Chemotherapy in the Intensive Care Unit: An Evaluation of Context and Outcomes

Link to article at PubMed

Can J Hosp Pharm. 2020 Fall;73(4):279-287. Epub 2020 Oct 1.


BACKGROUND: Administration of chemotherapy to highly vulnerable, critically ill patients in the intensive care unit (ICU) is becoming more common, but the process requires significantly more resources than chemotherapy administration in specialized oncology settings.

OBJECTIVE: To describe the context, complications, and outcomes of chemotherapy administration for cancer-related indications in ICU patients.

METHODS: For this retrospective observational study, consecutive patients receiving parenteral chemotherapy in the ICU at the General Campus of The Ottawa Hospital between January 1, 2014, and December 31, 2017, were identified using pharmacy records. The clinical characteristics of these patients, details of their chemotherapy regimens, and outcomes were analyzed.

RESULTS: A total of 32 patients were included in the study. Of these, 27 patients (84%) had a hematological malignancy, 16 (50%) had a documented infection at the time of chemotherapy administration, and 29 (91%) received their first cycle of chemotherapy on an urgent basis during the ICU admission rather than as a scheduled or planned treatment. Severity of illness was high both at ICU admission and at the time of chemotherapy treatment; regimen modifications, drug interactions, and adverse events were common. Remission and survival data were available for 28 patients at 12 months. Eighteen (56%) of the 32 patients survived to hospital discharge, and 12 (38%) survived to 6 months; at 12 months, survival was 25% (7 of 28 patients with available data). About one-quarter of the patients were in remission at 6 and 12 months.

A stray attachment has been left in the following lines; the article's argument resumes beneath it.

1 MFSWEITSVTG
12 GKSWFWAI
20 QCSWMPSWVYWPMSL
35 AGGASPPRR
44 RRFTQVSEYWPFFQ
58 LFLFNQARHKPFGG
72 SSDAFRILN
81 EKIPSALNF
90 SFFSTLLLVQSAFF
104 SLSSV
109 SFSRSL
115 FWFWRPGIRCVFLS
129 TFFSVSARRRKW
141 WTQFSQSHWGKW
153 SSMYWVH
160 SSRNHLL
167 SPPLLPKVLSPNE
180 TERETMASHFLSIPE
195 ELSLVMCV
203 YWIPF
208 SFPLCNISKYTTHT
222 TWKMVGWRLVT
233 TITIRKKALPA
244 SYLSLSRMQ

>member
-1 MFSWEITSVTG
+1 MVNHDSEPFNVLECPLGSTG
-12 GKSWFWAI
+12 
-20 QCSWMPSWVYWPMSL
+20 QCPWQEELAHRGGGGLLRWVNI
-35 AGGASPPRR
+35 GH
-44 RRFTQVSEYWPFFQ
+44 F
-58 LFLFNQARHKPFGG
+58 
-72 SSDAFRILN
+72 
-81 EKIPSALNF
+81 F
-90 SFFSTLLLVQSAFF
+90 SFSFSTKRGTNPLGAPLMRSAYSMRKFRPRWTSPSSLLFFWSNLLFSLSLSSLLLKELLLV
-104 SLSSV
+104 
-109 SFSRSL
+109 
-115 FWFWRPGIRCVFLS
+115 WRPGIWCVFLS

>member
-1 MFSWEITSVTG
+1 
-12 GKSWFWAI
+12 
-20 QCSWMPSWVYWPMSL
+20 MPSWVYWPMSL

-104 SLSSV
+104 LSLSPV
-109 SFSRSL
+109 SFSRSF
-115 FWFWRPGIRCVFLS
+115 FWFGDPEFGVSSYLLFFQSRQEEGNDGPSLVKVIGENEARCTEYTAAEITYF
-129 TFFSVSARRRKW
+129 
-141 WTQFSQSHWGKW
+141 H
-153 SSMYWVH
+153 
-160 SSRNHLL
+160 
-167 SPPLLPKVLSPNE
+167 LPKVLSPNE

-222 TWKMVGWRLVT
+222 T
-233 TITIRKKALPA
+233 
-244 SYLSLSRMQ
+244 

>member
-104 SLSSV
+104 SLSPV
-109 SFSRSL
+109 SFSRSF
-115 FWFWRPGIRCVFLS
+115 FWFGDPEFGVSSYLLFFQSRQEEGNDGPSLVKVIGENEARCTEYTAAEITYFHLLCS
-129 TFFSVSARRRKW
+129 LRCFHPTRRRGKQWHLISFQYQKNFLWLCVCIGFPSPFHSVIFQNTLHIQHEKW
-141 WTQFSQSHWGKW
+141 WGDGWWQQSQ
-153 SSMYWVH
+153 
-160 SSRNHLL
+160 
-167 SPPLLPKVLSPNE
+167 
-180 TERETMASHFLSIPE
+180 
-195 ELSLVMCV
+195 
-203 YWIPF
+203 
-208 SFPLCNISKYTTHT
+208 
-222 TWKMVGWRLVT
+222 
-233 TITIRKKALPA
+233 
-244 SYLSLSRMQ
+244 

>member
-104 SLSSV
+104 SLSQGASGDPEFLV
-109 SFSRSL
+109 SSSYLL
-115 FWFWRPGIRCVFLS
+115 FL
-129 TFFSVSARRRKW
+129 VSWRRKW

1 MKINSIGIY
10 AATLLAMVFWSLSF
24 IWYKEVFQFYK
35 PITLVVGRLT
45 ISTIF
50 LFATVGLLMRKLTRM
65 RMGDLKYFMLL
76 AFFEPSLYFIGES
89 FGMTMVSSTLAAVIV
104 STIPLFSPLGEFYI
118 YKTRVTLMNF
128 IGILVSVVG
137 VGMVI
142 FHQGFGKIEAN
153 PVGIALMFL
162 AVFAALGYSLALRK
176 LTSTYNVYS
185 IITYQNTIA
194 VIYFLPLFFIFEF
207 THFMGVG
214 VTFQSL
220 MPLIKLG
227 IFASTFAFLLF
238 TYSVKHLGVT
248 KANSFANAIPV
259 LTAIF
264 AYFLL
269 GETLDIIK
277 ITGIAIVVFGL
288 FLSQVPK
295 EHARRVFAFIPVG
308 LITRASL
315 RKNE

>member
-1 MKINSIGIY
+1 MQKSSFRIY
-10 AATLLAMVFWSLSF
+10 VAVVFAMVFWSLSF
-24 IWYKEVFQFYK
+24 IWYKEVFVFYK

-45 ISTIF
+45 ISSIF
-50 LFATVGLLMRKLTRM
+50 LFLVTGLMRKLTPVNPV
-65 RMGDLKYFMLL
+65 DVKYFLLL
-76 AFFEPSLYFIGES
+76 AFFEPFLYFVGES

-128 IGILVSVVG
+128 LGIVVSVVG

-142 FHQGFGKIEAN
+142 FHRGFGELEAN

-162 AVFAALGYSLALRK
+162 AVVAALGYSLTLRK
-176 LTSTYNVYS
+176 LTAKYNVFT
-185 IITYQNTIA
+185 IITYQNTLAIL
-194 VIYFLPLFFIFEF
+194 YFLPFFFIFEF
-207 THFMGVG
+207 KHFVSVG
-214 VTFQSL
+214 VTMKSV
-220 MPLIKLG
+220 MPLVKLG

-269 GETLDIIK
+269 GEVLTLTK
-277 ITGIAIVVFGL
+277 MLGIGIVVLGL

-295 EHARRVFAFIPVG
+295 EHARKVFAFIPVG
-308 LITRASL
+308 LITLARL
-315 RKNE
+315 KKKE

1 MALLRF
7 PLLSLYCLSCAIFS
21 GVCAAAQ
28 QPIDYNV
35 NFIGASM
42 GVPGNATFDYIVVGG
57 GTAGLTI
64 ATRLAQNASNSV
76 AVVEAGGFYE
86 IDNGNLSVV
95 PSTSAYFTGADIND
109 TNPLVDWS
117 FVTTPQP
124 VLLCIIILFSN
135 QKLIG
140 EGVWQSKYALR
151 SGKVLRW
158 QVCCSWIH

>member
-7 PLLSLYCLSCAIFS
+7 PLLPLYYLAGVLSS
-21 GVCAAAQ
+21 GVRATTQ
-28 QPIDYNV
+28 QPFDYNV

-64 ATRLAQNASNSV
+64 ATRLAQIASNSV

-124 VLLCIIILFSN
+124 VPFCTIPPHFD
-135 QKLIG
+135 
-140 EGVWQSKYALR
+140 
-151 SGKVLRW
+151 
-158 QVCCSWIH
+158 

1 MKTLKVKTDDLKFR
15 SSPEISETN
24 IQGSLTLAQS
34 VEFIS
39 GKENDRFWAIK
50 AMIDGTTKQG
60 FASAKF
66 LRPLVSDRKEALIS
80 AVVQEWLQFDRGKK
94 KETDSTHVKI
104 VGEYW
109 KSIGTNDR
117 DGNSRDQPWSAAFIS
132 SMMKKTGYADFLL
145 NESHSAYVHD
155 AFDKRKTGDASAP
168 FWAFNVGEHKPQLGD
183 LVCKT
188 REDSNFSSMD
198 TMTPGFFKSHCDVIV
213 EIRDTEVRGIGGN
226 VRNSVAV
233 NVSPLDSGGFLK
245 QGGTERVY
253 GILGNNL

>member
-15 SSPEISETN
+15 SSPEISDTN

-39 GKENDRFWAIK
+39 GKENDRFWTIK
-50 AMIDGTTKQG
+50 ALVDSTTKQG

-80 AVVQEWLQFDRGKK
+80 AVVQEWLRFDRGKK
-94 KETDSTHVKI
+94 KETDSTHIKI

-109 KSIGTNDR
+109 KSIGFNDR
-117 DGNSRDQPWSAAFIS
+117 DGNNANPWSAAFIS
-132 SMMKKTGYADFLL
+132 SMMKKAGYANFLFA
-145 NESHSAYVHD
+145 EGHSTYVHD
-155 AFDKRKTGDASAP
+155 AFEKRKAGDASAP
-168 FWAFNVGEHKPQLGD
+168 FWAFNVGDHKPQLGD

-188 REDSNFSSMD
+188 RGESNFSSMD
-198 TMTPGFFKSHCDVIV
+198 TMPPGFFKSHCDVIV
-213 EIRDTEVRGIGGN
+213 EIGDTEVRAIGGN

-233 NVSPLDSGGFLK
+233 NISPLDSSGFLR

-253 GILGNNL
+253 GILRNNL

CONCLUSION: Administering chemotherapy in the ICU is feasible, but the process is resource-intensive. Patients with aggressive hematological cancers who require treatment on an urgent basis represent the most commonly observed scenario. This study highlights the complexity of management and the importance of multidisciplinary care teams for this patient population.

PMID:33100360 | PMC:PMC7556399

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